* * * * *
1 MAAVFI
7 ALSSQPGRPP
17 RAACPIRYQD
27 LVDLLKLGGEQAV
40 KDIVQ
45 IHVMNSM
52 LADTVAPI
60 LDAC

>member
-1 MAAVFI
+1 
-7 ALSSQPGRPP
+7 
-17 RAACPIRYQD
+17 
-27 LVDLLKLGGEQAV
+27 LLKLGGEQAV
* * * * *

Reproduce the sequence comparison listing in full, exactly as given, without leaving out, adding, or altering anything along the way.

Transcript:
1 MAAVFI
7 ALSSQPGRPP
17 RAACPIRYQD
27 LVDLLKLGGEQAV
40 KDIVQ
45 IHVMNSM
52 LADTVAPI
60 LDAC

>member
-1 MAAVFI
+1 
-7 ALSSQPGRPP
+7 
-17 RAACPIRYQD
+17 
-27 LVDLLKLGGEQAV
+27 LLKLGGEQAV